1. shoechickens

    shoechickens Out Of The Brooder

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    Oct 13, 2014
    Ok so my 3 month old bluebell chick has had a sour crop before (1 month ago) and I put her upside down and massaged her crop and she was threw it all up. I put her under the heat lamp for 2 days and she got better again. Now 1 month later she has it again have made her sick so that her crop has nothing left but she is getting really skinny and inactive, she just stands alone.is there any way I can stop her from storing food in her crop?she is really skinny at this point. Please help me I love her so much and I couldn't bare it if she died
    thanks
    Jeff [​IMG]
     
  2. appps

    appps Overrun With Chickens

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    How do you know she has sour crop? What were her symptoms?

    You cant stop her storing food in her crop, she has to store food in her crop, it is part of being a bird and it has to take time to work its way through her system so Im just checking your arent mistaking a normal full crop for a problem. She should be going to bed with a full crop but it be empty by morning, as long as it goes down overnight all is fine.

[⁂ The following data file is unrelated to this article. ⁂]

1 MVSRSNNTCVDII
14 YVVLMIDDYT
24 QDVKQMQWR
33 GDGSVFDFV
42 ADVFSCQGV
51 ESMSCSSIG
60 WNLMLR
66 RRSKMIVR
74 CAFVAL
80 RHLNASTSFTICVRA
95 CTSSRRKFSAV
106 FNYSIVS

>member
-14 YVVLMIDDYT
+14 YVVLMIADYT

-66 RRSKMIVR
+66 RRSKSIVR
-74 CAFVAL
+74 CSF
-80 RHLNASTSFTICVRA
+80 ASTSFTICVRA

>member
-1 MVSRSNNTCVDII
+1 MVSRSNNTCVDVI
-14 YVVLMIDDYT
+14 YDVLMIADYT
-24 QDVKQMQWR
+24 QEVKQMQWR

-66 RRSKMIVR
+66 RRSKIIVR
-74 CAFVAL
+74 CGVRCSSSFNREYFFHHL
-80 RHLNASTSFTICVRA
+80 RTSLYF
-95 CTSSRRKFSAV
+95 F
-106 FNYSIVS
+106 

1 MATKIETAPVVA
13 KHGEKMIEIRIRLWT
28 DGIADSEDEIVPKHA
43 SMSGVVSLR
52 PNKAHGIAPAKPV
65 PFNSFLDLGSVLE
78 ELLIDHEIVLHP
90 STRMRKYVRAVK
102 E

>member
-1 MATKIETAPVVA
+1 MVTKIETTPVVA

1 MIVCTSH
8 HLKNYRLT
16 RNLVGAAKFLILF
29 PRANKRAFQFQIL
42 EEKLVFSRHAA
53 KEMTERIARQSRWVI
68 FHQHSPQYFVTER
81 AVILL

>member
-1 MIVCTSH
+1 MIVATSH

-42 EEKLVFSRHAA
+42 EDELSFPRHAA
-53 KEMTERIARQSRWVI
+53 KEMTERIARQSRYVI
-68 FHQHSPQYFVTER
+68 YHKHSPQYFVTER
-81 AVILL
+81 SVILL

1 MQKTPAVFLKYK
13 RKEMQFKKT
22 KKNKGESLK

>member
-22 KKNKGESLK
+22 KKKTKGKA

If she does in fact have sour crop and has now had it twice that would lead me to wonder what she is eating that is making her keep having it come back.

    What is her normal days food?
    What do you give her for grit?
    Does she have access to long uncut grass (this can block them up)

    And saying all that I am assuming a bluebell chick is a type of chicken? please let me know if its not but the same questions would apply as far as food and grit for any bird.
     
    Last edited: Oct 15, 2014
  3. shoechickens

    shoechickens Out Of The Brooder

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    She definitely has sour crop. She gets growers pellets,and a hand full of corn day(for all my birds) she gets long grass on Friday to Sunday. Please tell me what grit is?Thanks
     
  4. shoechickens

    shoechickens Out Of The Brooder

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    I just went out side to shut them in but she was just standing there in the rain late at night.i emptied her crop and lifted her in (too weak to walk) please tell me if its kinder to put her down?
     
  5. Suzie

    Suzie Overrun With Chickens

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    Long grass may well be the reason for her crop problem...long grass can be a major problem in the crop...do not allow her to eat long grass nor hay...it can cause impacted and then sour crop...

    Grit is like sand but much rougher..it helps to break down the feed in the crop, food then passes easily through the digestive tract.
     
    Last edited: Oct 15, 2014
  6. toynutz

    toynutz Chillin' With My Peeps